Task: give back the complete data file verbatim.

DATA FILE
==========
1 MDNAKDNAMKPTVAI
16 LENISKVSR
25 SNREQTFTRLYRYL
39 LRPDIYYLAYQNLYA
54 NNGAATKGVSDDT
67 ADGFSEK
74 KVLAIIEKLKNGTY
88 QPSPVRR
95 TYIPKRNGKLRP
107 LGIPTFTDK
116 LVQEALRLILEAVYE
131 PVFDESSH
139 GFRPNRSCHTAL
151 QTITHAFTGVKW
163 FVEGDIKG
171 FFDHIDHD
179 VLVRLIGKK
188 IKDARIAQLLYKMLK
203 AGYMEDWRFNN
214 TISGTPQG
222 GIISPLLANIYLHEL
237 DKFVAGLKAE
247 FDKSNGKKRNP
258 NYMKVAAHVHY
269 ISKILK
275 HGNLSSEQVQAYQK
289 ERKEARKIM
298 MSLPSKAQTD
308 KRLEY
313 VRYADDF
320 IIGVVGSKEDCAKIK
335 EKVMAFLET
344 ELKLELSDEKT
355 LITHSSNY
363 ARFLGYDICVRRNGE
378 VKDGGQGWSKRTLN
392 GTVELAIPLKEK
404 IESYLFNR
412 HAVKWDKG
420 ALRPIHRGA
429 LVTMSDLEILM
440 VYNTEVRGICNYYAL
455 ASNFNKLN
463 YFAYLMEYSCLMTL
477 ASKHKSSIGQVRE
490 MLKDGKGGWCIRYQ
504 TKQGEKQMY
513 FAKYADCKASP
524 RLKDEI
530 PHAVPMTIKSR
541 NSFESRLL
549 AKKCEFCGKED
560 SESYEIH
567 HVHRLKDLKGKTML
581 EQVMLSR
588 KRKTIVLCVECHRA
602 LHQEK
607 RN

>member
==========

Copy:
1 MDNAKDNAMKPTVAI
16 LENISKVSR
25 SNREQTFTRLYRYL
39 LRPDIYYLAYQNLYA
54 NNGAATKGVSDDT
67 ADGFSEK
74 KVLAIIEKLKNGTY
88 QPSPVRR
95 TYIPKRNGKLRP
107 LGIPTFTDK
116 LVQEALRLILEAVYE
131 PVFDESSH
139 GFRPNRSCHTAL
151 QTITHAFTGVKW
163 FVEGDIKG
171 FFDHIDHD
179 VLVRLIGKK
188 IKDARIAQLLYKMLK
203 AGYMEDWRFNN
214 TISGTPQG
222 GIISPLLANIYLHEL
237 DKFVAGLKAE
247 FDKSNGKKRNP
258 NYMKVAAHVHY
269 ISKILK
275 HGNLSSEQVQAYQK
289 ERKEARKIM
298 MSLPSKAQTD
308 KRLEY
313 VRYADDF
320 IIGVVGSKEDCAKIK
335 EKVMAFLET
344 ELKLELSDEKT
355 LITHSSNY
363 ARFLGYDICVRRNGE
378 VKDGGQGWSKRTLN
392 GTVELAIPLKEK
404 IESYLFNR
412 HAVKWDKG
420 ALRPIHRGA
429 LVTMSDLEILM
440 VYNTEVRGICNYYAL
455 ASNFNKLN
463 YFAYLMEYSCLMTL
477 ASKHKSSIGQVRE
490 MLKDGKGGWCIRYQ
504 TKQGEKQMY
513 FAKYADCKASP
524 RLKDEI
530 PHAVPMTIKSR
541 NSFESRLL
549 AKKCEFCGKED
560 SESYEIH
567 HVHRLKDLKGKTML
581 EQVMLSR
588 KRKTIVLCVECHRA
602 LHQEK
607 RN

>member